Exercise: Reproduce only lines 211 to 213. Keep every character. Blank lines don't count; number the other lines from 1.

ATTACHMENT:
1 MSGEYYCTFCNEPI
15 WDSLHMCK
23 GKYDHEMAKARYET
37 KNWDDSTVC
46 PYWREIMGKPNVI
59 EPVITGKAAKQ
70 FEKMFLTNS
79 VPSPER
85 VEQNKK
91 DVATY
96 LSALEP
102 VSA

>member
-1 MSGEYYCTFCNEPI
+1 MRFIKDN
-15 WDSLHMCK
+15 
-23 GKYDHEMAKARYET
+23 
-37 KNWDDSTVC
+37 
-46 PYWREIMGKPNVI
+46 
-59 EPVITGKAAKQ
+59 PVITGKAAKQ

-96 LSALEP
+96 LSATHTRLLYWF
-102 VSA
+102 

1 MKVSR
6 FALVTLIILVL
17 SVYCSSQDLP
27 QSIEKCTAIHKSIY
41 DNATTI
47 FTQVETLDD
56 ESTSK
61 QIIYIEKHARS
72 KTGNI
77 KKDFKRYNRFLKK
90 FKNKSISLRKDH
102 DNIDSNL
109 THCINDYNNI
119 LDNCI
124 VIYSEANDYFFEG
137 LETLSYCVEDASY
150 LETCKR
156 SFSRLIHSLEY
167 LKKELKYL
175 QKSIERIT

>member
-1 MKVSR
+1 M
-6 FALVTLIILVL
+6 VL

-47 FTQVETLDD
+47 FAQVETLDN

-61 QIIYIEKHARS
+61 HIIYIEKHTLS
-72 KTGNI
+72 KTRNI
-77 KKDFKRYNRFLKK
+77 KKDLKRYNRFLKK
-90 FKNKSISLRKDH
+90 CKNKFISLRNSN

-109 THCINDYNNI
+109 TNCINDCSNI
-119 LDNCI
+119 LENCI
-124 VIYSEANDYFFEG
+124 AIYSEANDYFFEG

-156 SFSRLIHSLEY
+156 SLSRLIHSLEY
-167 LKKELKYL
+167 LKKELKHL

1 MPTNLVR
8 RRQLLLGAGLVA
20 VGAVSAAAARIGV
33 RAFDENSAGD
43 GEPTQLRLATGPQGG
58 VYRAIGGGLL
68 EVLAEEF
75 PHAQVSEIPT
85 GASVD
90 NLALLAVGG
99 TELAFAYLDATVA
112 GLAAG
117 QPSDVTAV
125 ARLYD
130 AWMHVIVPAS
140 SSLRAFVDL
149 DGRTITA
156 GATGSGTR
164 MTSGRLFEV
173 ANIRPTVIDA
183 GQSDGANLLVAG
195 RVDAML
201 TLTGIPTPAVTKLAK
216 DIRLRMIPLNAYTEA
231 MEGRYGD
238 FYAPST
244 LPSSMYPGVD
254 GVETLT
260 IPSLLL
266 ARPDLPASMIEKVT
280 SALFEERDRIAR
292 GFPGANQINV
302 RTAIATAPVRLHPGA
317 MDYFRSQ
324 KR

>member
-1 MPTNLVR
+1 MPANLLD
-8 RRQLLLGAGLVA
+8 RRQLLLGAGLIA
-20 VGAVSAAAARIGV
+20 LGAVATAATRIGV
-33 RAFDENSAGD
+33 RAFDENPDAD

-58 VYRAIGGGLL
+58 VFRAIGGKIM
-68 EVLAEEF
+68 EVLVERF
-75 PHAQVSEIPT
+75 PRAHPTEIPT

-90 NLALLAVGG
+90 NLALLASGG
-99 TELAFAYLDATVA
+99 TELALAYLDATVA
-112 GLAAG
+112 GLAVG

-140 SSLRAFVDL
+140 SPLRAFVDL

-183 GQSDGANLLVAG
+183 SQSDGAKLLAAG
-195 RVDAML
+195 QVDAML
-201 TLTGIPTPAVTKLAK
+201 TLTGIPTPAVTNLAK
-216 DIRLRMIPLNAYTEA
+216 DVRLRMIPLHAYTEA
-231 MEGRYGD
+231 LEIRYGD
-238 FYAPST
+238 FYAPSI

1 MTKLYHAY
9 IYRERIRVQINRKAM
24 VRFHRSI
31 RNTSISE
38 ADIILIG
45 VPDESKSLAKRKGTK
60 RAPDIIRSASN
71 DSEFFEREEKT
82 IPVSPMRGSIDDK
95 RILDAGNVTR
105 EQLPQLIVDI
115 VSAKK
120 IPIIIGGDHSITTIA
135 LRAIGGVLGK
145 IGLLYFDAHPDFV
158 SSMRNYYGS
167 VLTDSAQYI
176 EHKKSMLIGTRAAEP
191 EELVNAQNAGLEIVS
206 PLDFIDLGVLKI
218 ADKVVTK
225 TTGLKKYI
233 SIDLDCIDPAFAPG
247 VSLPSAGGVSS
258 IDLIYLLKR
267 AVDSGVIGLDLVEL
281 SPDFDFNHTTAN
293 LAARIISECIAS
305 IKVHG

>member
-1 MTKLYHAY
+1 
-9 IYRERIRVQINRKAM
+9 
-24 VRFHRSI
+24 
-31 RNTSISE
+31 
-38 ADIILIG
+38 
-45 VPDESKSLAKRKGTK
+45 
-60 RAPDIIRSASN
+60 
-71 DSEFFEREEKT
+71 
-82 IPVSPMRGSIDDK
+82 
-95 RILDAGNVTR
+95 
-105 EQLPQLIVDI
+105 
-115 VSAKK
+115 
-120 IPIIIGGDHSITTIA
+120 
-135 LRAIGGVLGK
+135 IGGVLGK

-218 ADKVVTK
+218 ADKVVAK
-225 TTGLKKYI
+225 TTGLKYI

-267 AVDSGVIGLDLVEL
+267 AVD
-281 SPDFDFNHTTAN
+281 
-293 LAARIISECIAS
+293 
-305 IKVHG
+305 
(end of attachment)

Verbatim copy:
-293 LAARIISECIAS
+293 
-305 IKVHG